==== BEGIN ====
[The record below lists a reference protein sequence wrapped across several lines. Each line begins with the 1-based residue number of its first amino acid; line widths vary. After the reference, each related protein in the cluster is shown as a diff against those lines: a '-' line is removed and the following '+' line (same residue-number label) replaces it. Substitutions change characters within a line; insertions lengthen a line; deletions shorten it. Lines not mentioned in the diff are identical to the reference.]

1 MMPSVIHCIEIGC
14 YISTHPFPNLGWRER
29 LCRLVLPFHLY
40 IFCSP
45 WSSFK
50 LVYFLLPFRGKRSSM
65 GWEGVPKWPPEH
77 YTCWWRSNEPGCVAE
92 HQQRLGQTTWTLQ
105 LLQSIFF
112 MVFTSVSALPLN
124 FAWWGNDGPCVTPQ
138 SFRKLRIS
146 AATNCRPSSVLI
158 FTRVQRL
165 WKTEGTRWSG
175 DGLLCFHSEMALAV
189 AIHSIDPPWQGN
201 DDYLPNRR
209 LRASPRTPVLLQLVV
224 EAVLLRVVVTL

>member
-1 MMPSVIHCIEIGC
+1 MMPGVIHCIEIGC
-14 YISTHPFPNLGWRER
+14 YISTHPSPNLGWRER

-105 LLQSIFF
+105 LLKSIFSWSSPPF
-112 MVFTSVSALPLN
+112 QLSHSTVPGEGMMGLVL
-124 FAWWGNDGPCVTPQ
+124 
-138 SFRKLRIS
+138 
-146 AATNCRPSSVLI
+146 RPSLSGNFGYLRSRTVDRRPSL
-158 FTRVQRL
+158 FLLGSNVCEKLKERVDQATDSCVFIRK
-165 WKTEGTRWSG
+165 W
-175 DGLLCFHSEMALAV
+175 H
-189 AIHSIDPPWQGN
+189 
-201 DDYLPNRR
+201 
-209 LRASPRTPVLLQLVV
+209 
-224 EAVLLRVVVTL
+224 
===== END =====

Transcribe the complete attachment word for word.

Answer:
[The record below lists a reference protein sequence wrapped across several lines. Each line begins with the 1-based residue number of its first amino acid; line widths vary. After the reference, each related protein in the cluster is shown as a diff against those lines: a '-' line is removed and the following '+' line (same residue-number label) replaces it. Substitutions change characters within a line; insertions lengthen a line; deletions shorten it. Lines not mentioned in the diff are identical to the reference.]

1 MMPSVIHCIEIGC
14 YISTHPFPNLGWRER
29 LCRLVLPFHLY
40 IFCSP
45 WSSFK
50 LVYFLLPFRGKRSSM
65 GWEGVPKWPPEH
77 YTCWWRSNEPGCVAE
92 HQQRLGQTTWTLQ
105 LLQSIFF
112 MVFTSVSALPLN
124 FAWWGNDGPCVTPQ
138 SFRKLRIS
146 AATNCRPSSVLI
158 FTRVQRL
165 WKTEGTRWSG
175 DGLLCFHSEMALAV
189 AIHSIDPPWQGN
201 DDYLPNRR
209 LRASPRTPVLLQLVV
224 EAVLLRVVVTL

>member
-1 MMPSVIHCIEIGC
+1 MMPGVIHCIEIGC
-14 YISTHPFPNLGWRER
+14 YISTHPSPNLGWRER

-105 LLQSIFF
+105 LLKSIFSWSSPPF
-112 MVFTSVSALPLN
+112 QLSHSTVPGEGMMGLVL
-124 FAWWGNDGPCVTPQ
+124 
-138 SFRKLRIS
+138 
-146 AATNCRPSSVLI
+146 RPSLSGNFGYLRSRTVDRRPSL
-158 FTRVQRL
+158 FLLGSNVCEKLKERVDQATDSCVFIRK
-165 WKTEGTRWSG
+165 W
-175 DGLLCFHSEMALAV
+175 H
-189 AIHSIDPPWQGN
+189 
-201 DDYLPNRR
+201 
-209 LRASPRTPVLLQLVV
+209 
-224 EAVLLRVVVTL
+224 